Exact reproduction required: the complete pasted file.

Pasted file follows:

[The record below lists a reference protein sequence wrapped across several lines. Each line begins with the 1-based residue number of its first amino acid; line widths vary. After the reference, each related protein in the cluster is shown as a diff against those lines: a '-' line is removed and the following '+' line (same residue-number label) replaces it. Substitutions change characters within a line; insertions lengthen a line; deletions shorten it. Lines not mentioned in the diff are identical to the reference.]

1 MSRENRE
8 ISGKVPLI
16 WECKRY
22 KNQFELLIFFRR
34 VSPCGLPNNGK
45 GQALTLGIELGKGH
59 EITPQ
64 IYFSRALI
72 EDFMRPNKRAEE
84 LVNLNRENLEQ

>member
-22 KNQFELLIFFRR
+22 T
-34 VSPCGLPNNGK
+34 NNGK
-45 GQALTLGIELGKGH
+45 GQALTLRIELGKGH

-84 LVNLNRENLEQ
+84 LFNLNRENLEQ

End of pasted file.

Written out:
[The record below lists a reference protein sequence wrapped across several lines. Each line begins with the 1-based residue number of its first amino acid; line widths vary. After the reference, each related protein in the cluster is shown as a diff against those lines: a '-' line is removed and the following '+' line (same residue-number label) replaces it. Substitutions change characters within a line; insertions lengthen a line; deletions shorten it. Lines not mentioned in the diff are identical to the reference.]

1 MSRENRE
8 ISGKVPLI
16 WECKRY
22 KNQFELLIFFRR
34 VSPCGLPNNGK
45 GQALTLGIELGKGH
59 EITPQ
64 IYFSRALI
72 EDFMRPNKRAEE
84 LVNLNRENLEQ

>member
-22 KNQFELLIFFRR
+22 T
-34 VSPCGLPNNGK
+34 NNGK
-45 GQALTLGIELGKGH
+45 GQALTLRIELGKGH

-84 LVNLNRENLEQ
+84 LFNLNRENLEQ